Lumia (citrus)

The lumia (Citrus lumia Risso. & Poit., or Citrus aurantiifolia (Christm. et Panz.) Swingle var. lumia hort.[1]) is also called the pear lemon (Citrus × lumia 'pyriformis'), since its shape resembles a pear. It is also called French lime and sometimes sweet lemon, even though it is not necessarily sweet.

SpeciesCitrus × lumia Risso & Poit.

In German, the lumia is called Birnenlimone, Patriarch-Citrone, Süsse Limone[1] or Birnenlumie; in French it is called Poire du commandeur. In Chinese it is called Lu mi (露蜜), in Japanese Rumii (ル ミー), Vietnamese, Chanh Pháp.[1]

The fruit resembles a pear in shape, has a thick peel and is not very juicy. Like a citron, it can grow to a formidable size.

Pomum Adami

There is variety of Lumia called Pomme D'Adammo or Adam's apple, and is also included under the name Citrus lumia, according to Risso & Poit, the variety name is pomum adami.[2][3]

Origin and genetics

The most known origin for the Lumia is from the Mediterranean basin. The Lumia is also classified as Citrus limon var. lumia by Swingle which places it under the taxonomy of lemon, and Citrus medica L. var. lumia, that suggests it is similar to citron.

Lumias represent several distinct citrus hybrids. Usually lumias are referred to as a citron hybrid, because of its size, thick peel and dryness of pulp. Pomo d'Adamo was also described by Johann Christoph Volkamer as a Cedrato which is Italian for a citron hybrid, whilst Cedro refers to a true citron.[4]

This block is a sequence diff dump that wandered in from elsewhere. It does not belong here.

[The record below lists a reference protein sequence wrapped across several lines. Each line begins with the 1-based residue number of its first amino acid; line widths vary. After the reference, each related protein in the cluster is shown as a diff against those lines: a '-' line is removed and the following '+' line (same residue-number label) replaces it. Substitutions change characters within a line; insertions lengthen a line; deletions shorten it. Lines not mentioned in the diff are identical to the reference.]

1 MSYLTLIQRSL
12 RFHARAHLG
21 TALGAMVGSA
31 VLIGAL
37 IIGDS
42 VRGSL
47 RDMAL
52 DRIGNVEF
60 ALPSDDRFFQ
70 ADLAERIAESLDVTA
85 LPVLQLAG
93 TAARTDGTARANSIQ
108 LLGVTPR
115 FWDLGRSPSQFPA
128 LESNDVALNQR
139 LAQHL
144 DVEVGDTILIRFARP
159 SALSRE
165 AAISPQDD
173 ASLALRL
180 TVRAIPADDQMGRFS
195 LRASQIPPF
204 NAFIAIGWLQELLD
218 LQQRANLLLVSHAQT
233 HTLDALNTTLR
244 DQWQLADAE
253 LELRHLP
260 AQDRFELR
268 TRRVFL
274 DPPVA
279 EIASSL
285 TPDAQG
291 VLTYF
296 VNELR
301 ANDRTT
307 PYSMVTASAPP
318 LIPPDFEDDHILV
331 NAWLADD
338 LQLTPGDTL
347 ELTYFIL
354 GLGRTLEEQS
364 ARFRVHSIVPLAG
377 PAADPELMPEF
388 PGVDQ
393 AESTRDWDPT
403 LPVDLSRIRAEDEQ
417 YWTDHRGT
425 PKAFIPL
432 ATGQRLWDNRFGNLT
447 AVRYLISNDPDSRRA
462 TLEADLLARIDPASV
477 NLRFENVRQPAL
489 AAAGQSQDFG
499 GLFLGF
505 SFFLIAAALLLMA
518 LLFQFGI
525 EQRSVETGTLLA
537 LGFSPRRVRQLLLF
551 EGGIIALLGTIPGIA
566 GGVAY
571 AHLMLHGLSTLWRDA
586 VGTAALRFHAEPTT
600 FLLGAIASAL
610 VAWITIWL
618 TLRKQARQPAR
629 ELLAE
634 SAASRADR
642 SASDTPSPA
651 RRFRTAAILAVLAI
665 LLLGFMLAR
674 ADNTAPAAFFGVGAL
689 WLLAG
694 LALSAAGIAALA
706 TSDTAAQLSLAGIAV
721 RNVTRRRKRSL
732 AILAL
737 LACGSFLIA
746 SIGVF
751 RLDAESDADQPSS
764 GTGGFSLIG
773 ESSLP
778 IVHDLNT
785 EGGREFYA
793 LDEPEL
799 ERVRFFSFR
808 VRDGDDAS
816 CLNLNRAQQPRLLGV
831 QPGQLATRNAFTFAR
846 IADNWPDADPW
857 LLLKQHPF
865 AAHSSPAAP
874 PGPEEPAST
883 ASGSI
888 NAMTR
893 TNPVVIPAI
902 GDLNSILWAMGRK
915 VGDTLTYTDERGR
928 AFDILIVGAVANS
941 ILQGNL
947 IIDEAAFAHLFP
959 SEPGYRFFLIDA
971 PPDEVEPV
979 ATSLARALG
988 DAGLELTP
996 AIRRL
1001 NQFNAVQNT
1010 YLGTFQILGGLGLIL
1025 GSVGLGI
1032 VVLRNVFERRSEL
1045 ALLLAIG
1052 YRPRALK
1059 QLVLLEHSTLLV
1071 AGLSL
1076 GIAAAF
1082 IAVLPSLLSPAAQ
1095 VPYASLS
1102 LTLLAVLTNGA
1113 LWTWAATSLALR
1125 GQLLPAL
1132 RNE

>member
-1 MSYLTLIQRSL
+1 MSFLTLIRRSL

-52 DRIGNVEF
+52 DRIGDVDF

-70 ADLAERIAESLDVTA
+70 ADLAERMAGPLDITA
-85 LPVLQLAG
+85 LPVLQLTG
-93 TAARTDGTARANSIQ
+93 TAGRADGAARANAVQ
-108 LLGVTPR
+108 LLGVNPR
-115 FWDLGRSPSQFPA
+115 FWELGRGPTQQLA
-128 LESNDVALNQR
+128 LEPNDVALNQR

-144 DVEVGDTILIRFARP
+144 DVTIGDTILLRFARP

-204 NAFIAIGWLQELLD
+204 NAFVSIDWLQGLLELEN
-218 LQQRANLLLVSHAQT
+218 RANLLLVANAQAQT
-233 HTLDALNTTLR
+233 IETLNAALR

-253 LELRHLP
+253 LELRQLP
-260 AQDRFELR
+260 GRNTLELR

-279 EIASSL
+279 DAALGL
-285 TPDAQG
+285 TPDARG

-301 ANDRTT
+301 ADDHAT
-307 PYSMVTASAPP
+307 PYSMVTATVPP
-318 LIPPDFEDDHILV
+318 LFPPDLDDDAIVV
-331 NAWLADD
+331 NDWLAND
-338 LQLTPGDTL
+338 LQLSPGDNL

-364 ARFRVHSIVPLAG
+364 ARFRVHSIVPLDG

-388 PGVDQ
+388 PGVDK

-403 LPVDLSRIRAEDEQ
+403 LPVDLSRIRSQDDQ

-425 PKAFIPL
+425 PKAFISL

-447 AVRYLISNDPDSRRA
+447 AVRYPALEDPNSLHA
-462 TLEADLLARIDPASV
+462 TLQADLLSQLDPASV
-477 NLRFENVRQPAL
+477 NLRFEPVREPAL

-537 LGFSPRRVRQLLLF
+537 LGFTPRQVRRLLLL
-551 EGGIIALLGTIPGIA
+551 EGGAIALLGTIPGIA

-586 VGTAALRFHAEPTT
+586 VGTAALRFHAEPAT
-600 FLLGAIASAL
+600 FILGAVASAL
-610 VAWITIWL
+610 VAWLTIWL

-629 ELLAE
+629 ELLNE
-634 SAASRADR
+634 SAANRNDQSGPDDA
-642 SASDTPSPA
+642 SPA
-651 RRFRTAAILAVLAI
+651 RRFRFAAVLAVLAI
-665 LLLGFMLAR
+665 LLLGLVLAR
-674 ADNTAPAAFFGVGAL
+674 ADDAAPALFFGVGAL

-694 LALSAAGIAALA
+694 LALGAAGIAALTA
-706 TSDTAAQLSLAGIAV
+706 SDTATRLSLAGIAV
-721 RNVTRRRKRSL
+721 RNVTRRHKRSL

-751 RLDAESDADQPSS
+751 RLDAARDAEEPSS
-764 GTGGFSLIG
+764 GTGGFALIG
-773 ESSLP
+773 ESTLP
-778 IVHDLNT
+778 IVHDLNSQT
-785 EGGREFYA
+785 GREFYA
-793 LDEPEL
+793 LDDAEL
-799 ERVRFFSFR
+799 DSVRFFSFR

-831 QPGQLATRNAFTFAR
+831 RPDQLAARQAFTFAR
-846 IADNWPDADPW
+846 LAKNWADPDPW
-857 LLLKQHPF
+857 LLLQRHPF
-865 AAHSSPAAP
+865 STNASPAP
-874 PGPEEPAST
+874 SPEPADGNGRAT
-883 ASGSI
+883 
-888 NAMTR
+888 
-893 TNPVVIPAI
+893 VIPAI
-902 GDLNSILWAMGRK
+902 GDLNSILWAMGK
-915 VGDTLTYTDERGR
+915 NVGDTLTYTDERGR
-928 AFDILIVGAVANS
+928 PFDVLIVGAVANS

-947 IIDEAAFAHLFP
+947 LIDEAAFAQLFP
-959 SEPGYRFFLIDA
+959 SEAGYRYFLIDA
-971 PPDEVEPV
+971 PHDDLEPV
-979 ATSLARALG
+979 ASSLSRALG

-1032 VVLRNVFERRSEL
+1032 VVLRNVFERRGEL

A recent genomic analysis of several species commonly called 'lemons' or 'limes' revealed that the various individual lumias have different genetic backgrounds. The 'Hybride Fourny' was found to be an F1 hybrid of a citron- pomelo cross, while the 'Jaffa lemon' was a more complex cross between the two species, perhaps an F2 hybrid. The Pomme d'Adam arose from a citron-micrantha cross, while two other lumias, the ‘Borneo’ and ‘Barum’ lemons, were found to be citron-pomelo-micrantha mixes.[5]

In The Citrus Industry, Hodgson would write of the lumias:


According to a Japanese study of 1996, the albedo extract of the Lumia, was shown to possess the highest inhibitory activity against cyclooxygenase (IC50 = 24 μg/mL), among other citrus studied. Flavedo extract of ripe Lumia inhibited cyclooxygenase to the same degree as the albedo, more than the pulp extract.[6]


  2. Jorma Koskinen and Sylvain Jousse. "Citrus Pages / Sitrussivut".
  3. "Citrus pomum Adami = Citronier pomme d'Adam. [Adam's apple or Paradise apple]". NYPL Digital Collections.
  4. Nurembergishe Hesperidioum, Teil 3, Cap. 36.
  5. Curk, Franck; Ollitrault, Frédérique; Garcia-Lor, Andres; Luro, François; Navarro, Luis; Ollitrault, Patrick (2016). "Phylogenetic origin of limes and lemons revealed by cytoplasmic and nuclear markers". Annals of Botany. 11: 565–583. doi:10.1093/aob/mcw005. PMC 4817432.
  6. Nogata, Yoichi; Yoza, Ko-Ichi; Kusumoto, Ken-Ichi; Kohyama, Noriko; Sekiya, Keizo; Ohta, Hideaki (1996). "Screening for Inhibitory Activity of Citrus Fruit Extracts against Platelet Cyclooxygenase and Lipoxygenase". Journal of Agricultural and Food Chemistry. 44: 725–729. doi:10.1021/jf9505077.

MADDI Taklit., Pérez-Román, E., Maiza-Benabdesselam, F. Khettal B., Talon M., Ibanez-Gonzalez V. 2018. New Citrus chloroplast haplotypes revealed by molecular markers using Algerian and Spanish accessions. Genet Resour Crop Evol 65: 2199.


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